The concept of chemical transmission in the nervous system arose in the early years of the century when it was discovered that the functioning of the autonomic nervous system was largely dependent on the secretion of acetylcholine and noradrenaline from the parasympathetic and sympathetic nerves respectively. The physiologist Sherrington proposed that nerve cells communicated with one another, and with any other type of adjacent cell, by liberating the neurotransmitter into the space, or synapse, in the immediate vicinity of the nerve ending. He believed that transmission across the synaptic cleft was unidirectional and, unlike conduction down the nerve fibre, was delayed by some milliseconds because of the time it took the transmitter to diffuse across the synapse and activate a specific neurotransmitter receptor on the cell membrane.

While it was generally assumed that the brain also contained acetylcholine and noradrenaline as transmitters, it was only in the early 1950s that experimental evidence accumulated that there were also many other types of transmitter in the brain. The indoleamine neurotransmitter 5-hydroxytryptamine (5-HT), or serotonin, which is now recognized as an important component of mental function, was first studied by Erspamer in Italy and by Page in the United States in enterochromaffin tissue and platelets, respectively. It was left to Gaddum and colleagues in Edinburgh to show that 5-HT was present in the mammalian brain where it may have neurotransmitter properties. The potential importance of 5-HT to psychopharmacology arose when Woolley and Shaw in the United States suggested that lysergic acid diethylamide (LSD) owed its potent hallucinogenic properties to its ability to interfere in some way with brain 5-HT, the similarity in chemical structure of these molecules suggesting that they might compete for a common receptor site on the neuronal membrane.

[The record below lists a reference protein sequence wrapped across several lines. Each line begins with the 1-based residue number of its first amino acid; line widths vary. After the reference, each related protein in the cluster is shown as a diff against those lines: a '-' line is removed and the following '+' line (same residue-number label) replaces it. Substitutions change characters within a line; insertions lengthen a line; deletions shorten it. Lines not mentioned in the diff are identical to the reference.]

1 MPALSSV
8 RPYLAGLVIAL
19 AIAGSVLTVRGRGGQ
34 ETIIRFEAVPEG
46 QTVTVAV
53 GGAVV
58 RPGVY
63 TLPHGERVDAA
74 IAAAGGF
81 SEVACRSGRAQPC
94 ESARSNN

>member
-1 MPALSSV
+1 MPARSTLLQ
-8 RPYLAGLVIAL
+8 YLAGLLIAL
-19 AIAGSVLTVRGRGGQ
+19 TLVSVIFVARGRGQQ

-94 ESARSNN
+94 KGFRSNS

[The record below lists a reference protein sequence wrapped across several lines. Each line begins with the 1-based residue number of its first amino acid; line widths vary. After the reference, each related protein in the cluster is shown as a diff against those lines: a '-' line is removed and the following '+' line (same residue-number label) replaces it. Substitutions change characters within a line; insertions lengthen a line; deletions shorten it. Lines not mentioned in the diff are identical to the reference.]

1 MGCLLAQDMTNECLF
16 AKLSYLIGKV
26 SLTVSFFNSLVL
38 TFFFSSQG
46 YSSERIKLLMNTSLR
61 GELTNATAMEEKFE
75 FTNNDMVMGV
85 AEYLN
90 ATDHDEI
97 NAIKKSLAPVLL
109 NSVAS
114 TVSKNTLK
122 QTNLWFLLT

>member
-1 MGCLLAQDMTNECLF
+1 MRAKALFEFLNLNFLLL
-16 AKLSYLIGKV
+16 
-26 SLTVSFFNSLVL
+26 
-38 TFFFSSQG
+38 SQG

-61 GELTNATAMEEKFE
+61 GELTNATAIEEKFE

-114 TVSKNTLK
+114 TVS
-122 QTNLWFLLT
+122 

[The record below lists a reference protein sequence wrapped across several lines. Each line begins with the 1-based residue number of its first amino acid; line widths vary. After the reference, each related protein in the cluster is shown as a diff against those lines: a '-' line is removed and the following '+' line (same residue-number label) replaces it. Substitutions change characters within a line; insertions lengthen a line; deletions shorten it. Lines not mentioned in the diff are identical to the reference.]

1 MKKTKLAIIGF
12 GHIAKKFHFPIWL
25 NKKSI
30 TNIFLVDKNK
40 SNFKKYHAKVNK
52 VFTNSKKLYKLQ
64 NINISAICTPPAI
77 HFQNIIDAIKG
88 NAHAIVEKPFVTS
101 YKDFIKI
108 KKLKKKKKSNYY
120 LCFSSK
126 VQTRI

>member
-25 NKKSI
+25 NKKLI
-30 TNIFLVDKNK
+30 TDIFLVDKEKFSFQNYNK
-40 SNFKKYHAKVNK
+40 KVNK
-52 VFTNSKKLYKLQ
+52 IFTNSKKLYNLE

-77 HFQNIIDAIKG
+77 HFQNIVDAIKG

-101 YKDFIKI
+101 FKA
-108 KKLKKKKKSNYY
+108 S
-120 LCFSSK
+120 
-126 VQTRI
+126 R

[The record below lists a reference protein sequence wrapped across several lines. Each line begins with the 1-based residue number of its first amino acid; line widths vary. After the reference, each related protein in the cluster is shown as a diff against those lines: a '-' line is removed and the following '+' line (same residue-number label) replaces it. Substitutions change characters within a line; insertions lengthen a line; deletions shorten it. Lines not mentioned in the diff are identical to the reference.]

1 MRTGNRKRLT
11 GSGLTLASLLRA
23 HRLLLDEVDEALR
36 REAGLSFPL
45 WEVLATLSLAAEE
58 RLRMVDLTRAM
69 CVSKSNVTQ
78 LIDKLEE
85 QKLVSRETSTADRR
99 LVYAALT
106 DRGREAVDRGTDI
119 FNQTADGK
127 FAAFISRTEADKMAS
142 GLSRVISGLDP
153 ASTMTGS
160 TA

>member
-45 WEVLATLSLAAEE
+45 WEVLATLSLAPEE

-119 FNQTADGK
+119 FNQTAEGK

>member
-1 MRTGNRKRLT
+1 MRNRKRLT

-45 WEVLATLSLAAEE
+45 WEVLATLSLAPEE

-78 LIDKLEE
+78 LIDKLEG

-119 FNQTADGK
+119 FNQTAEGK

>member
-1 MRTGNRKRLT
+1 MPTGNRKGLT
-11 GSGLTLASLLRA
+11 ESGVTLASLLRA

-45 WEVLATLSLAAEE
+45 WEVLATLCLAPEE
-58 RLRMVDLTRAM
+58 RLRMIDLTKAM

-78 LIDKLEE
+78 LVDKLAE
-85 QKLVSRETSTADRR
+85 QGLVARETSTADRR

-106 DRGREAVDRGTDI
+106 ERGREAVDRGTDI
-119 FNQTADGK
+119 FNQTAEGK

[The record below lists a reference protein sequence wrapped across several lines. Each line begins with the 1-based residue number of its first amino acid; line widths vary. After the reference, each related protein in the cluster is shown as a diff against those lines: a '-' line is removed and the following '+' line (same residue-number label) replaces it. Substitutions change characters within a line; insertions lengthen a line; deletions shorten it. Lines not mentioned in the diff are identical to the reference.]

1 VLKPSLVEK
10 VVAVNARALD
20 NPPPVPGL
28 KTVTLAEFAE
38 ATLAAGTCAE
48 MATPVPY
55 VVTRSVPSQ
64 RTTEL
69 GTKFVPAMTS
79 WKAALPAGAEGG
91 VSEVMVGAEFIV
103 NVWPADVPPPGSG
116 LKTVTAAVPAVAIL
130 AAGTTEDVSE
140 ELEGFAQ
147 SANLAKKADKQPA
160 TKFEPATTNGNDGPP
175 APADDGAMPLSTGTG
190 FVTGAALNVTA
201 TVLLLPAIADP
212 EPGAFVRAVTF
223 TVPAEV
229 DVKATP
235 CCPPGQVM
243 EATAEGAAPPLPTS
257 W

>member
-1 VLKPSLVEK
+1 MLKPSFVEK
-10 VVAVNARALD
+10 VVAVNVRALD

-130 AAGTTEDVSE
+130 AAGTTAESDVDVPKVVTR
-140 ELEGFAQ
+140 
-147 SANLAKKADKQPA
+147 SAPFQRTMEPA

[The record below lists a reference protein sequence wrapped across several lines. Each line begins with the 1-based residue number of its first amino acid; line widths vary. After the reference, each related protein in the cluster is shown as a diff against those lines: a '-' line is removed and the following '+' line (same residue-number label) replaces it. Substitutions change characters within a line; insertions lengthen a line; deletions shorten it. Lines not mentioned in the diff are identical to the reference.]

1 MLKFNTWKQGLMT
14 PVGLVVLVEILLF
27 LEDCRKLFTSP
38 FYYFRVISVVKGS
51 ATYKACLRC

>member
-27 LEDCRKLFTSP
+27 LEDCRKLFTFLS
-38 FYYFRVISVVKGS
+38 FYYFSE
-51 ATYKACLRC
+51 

Fundamentals of Psychopharmacology. Third Edition. By Brian E. Leonard 2003 John Wiley & Sons, Ltd. ISBN 0 471 52178 7

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